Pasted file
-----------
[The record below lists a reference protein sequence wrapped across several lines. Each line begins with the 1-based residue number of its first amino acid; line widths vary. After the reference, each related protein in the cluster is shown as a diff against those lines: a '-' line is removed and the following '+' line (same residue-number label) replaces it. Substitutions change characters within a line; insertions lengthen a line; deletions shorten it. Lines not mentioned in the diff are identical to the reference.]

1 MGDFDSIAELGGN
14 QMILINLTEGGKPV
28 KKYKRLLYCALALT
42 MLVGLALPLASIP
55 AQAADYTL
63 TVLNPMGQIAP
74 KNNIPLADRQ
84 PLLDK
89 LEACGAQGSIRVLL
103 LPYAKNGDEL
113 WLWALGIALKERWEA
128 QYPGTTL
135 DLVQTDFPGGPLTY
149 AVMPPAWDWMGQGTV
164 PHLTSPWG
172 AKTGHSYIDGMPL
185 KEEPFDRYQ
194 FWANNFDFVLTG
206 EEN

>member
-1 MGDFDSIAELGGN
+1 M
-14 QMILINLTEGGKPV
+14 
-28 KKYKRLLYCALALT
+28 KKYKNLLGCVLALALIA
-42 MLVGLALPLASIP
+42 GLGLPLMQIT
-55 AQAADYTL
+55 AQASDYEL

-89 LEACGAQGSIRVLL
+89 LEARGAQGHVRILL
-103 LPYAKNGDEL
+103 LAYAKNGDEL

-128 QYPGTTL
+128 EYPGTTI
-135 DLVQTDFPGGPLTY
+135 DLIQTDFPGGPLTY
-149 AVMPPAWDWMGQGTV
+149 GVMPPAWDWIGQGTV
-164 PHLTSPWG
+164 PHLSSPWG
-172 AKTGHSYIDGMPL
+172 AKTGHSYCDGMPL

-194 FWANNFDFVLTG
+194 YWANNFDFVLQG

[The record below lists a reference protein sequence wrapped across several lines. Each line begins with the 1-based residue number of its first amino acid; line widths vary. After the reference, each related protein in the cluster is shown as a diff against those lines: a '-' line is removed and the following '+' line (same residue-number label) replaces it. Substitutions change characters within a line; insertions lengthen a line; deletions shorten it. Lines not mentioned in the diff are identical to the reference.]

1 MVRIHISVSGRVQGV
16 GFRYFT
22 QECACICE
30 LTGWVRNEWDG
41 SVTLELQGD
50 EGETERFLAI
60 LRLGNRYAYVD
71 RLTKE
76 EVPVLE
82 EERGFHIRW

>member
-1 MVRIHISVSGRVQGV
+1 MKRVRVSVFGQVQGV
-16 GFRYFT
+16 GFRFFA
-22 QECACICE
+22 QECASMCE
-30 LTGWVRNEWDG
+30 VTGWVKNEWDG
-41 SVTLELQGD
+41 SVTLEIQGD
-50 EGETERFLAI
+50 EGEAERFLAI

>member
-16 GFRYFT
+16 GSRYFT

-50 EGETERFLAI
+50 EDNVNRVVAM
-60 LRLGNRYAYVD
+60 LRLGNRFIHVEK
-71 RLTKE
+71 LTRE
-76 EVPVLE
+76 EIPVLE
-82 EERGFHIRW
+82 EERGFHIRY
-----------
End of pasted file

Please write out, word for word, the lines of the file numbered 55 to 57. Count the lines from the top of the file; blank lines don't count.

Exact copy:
60 LRLGNRYAYVD
71 RLTKE
76 EVPVLE